David C. Cook
Much of our culture, both inside and outside of the church, tends to believe that getting married young is not a wise idea. There are a number of reasons for this. Statistics tend to lead us to believe that marrying young will lead more easily to divorce. Counselors teach that persons need to get to “know themselves” before they enter into a marriage covenant, and thus should delay marriage at least until college is completed and a career has begun. Financial counselors warn that early marriage dooms husband and wife to poverty. Ted Cunningham seeks to tell us and then teach us that everything we have heard about the wisdom of delaying marriage is completely wrong. In his book Young and in Love, Cunningham argues in favor of Christian couples marrying young. He believes that young marriage is the most wise and God-honoring way to approach marriage, and that most of us have been lied to about the benefits of delaying marriage. Although I believe that Cunningham overstates his case, he does have many valid points.
Cunningham believes that teaching people to delay marriage demeans the institution of marriage on several fronts. He believes that delaying marriage increases the frequency of cohabitation. Then, as cohabitation increases so does divorce. Young and in Love also argues that “delaying marriage delays adulthood” (p. 68). As long as people delay marriage, Cunningham argues, they have a license to be selfish and “self-centered” (p. 70).
To Cunningham’s credit, he carefully acknowledges some of the ways that people rush into marriage, and some of the necessary delays for marriage. He is forthright about the truth that some people, especially young, chaste Christians, rush into marriage just because they do not want to wait to have sex any longer. He also wisely counsels against couples who marry young because it brings financial benefit (p. 85).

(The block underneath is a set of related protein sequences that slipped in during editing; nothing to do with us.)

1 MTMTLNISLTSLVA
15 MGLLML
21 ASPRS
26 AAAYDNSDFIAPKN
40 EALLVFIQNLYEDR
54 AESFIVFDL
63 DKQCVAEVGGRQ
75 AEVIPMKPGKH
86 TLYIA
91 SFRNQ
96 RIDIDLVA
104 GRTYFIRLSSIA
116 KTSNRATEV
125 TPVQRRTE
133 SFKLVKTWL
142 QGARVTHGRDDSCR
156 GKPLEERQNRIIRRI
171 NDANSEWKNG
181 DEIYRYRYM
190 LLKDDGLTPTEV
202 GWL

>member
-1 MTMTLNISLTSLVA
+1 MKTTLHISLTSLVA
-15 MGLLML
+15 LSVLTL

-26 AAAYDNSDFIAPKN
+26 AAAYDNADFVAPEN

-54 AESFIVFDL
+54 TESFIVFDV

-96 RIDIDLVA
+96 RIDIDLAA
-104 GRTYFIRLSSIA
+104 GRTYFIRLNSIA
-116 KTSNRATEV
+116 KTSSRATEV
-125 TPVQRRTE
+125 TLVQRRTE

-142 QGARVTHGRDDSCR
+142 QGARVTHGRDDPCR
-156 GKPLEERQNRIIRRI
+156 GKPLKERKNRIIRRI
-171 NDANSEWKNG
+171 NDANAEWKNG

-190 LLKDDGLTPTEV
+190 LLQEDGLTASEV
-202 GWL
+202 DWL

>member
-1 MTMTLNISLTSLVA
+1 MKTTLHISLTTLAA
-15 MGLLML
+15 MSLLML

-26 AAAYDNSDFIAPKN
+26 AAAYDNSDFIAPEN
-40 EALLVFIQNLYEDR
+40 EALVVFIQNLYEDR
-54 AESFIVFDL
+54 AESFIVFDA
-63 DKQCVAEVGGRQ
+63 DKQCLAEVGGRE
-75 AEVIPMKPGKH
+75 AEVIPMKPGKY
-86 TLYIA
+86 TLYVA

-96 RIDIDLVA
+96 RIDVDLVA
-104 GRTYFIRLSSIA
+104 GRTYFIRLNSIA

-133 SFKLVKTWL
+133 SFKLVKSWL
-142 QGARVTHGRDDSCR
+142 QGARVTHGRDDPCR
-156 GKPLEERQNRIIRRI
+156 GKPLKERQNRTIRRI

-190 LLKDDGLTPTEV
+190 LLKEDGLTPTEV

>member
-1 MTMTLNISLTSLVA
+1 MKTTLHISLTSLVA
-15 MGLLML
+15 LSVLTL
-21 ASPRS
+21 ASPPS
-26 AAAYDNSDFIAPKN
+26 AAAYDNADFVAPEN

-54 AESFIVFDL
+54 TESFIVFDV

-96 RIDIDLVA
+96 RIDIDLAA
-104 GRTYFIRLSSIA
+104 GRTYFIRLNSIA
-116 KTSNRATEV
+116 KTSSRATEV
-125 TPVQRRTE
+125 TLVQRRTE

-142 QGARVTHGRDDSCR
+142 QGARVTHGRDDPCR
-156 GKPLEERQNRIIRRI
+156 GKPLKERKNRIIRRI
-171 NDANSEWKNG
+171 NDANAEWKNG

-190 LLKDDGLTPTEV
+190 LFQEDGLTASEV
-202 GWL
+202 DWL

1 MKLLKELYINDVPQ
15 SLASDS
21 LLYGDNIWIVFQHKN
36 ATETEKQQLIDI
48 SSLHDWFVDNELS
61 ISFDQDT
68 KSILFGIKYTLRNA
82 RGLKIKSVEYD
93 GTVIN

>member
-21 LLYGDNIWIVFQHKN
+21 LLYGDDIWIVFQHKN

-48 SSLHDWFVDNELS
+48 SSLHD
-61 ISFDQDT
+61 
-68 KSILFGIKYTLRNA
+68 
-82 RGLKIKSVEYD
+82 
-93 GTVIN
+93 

Young and in Love goes on, however, to argue against many of the prevailing arguments for delaying marriage. The arguments Cunningham disagrees with include increasing one’s financial health (pp. 102-104), and waiting until one is through with college (pp. 105-106).
I have enjoyed reading Cunningham’s arguments, although I think at times the book is overly repetitive. I agree with him on several points, and I disagree with him on others. You may agree or disagree with him, but I think if you read what he says you will agree with me that he has some intelligent arguments, and his point of view should be heard. Much of what we hear about delaying marriage is not value neutral, but driven by fears and agendas that may not be scriptural or godly. Personally, I got married rather late (age 34), but I certainly would not resent anyone or blame anyone for choosing to marry at a younger age if they were ready and had found the right partner. If nothing else, Young and in Love can challenge prevailing thought enough to rejoice with those who marry at a young age, and support them instead of gritting our teeth believing that their marriage has no chance because they are too young. – Clint Walker, www.ChristianBookPreviews.com
In Young and In Love, pastor, author, and speaker Ted Cunningham boldly argues that young love should be celebrated, even promoted. Early marriages can be God's will and often provide the key to sexual purity. With this in mind, Cunningham shares the secrets to a successful early marriage with those in their late teens and early twenties who are in love.
This book suits anyone experiencing young love who struggles with naysayers who dismiss or hinder a God-designed relationship. It also addresses young adults who struggle with the teachings of other popular books on abstinence or on delaying dating or marriage. And it offers parents and pastors who feel concerned about a relationship a source of wise counsel that carefully prepares young adults for a godly marriage.